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PostPosted: Thu Aug 01, 2013 6:58 am 
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Discussion about the system itself as it applies... rather than discussion of a particular case

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PostPosted: Thu Aug 01, 2013 2:21 pm 
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In Miami and the rest of Florida, it is held that a jury can use a panel of only 6 people except for cases in which the charge is first-degree murder, which requires a 12-member jury. While we’re generally led to believe that all or most cases require a panel of 12 jurors, this is more or less a byproduct of popular culture – movies, television shows and the perpetuation therein. In fact, most states use only 6 jurors for misdemeanors.

Florida, on the other hand, uses only 6 jurors when trying to reach a court verdict on felonies as well (Connecticut is the only other state that does this). This is problematic because Florida has one of the highest rates of wrongful conviction.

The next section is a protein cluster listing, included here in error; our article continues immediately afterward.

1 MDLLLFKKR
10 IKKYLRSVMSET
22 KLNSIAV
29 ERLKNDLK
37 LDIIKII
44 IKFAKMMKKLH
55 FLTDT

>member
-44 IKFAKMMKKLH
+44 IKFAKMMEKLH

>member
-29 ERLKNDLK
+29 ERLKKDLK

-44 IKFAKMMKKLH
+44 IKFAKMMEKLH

In 1970, the United States Supreme Court gave its stamp of approval to the usage of a 6-member jury in a Florida case, citing that a 12-member jury panel is more or less a “historical accident” and that the Constitution is not abridged by the use of 6 people.

With half as many people to convince, the prosecution has an easier game of making its case, and jurors with reservations are more likely to be overpowered by small-group consensus; whereas in a larger jury, they might find someone who shares those reservations and can open an avenue for further exploration and deliberation before delivering a court verdict.

-----------------------------

Due to 6 jurors, George Zimmerman was more difficult for MOM to defend and to obtain the Not Guilty verdict.


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PostPosted: Thu Aug 01, 2013 2:21 pm